Masterpieces of the World's Best Literature, Volum 2

Forside
Jeannette Leonard Gilder
Current Literature Publishing Company, 1910
 

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Side 83 - Earth, that nourished thee, shall claim Thy growth, to be resolved to earth again, And, lost each human trace, surrendering up Thine individual being, shalt thou go To mix forever with the elements, To be a brother to the insensible rock And to the sluggish clod, which the rude swain Turns with his share, and treads upon.
Side 6 - And what shoulder, and what art, Could twist the sinews of thy heart? And when thy heart began to beat, What dread hand? ana what dread feet? What the hammer? what the chain? In what furnace was thy brain?
Side 163 - The mountains look on Marathon — And Marathon looks on the sea; And musing there an hour alone, I dreamed that Greece might still be free; For standing on the Persians' grave, I could not deem myself a slave. A king sate on the rocky brow Which looks o'er sea-born Salamis ; And ships, by thousands, lay below, And men in nations ; — all were his ! He counted them at break of day — And when the sun set where were they ? And where are they?
Side 170 - twas but the wind, Or the car rattling o'er the stony street; On with the dance! let joy be unconfined; No sleep till morn, when Youth and Pleasure meet To chase the glowing Hours with flying feet But hark!
Side 167 - The orphans of the heart must turn to thee, Lone mother of dead empires ! and control In their shut breasts their petty misery. What are our woes and sufferance ? Come and see The cypress, hear the owl, and plod your way O'er steps of broken thrones and temples, Ye ! Whose agonies are evils of a day — A world is at our feet as fragile as our clay.
Side 133 - Perhaps the Christian volume is the theme, How guiltless blood for guilty man was shed ; How He, who bore in Heaven the second name, Had not on earth whereon to lay His head: How His first followers and servants sped ; The precepts sage they wrote to many a land: How he, who lone in Patmos banished, Saw in the sun a mighty angel stand ; And heard great Babylon's doom pronounced by Heaven's command. Then kneeling down, to Heaven's Eternal King, The saint, the father, and the husband prays : Hope 'springs...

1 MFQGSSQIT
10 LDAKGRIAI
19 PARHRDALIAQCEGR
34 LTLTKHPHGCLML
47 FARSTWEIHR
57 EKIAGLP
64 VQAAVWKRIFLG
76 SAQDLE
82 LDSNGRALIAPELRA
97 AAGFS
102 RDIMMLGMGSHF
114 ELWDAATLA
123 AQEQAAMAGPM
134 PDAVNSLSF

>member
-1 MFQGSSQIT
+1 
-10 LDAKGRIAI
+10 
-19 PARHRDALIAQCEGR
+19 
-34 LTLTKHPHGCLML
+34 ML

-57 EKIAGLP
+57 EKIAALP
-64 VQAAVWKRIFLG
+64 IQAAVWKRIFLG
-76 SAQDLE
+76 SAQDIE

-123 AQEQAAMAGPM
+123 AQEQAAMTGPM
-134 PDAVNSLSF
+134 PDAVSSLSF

Side 127 - Ye banks and braes and streams around The castle o' Montgomery, Green be your woods, and fair your flowers, Your waters never drumlie ! There simmer first unfauld her robes, And there the langest tarry ; For there I took the last fareweel O' my sweet Highland Mary. How sweetly bloom'd the gay green birk, How rich the hawthorn's blossom, As underneath their fragrant shade I clasp'd her to my bosom ! The golden hours on angel wings Flew o'er me and my dearie ; For dear to me as light and life Was my...
Side 132 - And sage experience bids me this declare— '' If Heaven a draught of heavenly pleasure spare, One cordial in this melancholy vale, Tis when a youthful, loving, modest pair, In other's arms, breathe out the tender tale, Beneath the milk-white thorn that scents the evening gale.
Side 79 - midst falling dew, While glow the heavens with the last steps of day, Far, through their rosy depths, dost thou pursue Thy solitary way ? Vainly the fowler's eye Might mark thy distant flight to do thee wrong, As, darkly painted on the crimson sky, Thy figure floats along.
Side 163 - Must we but weep o'er days more blest ? Must we but blush? — Our fathers bled. Earth! render back from out thy breast A remnant of our Spartan dead! Of the three hundred grant but three To make a new Thermopylae!

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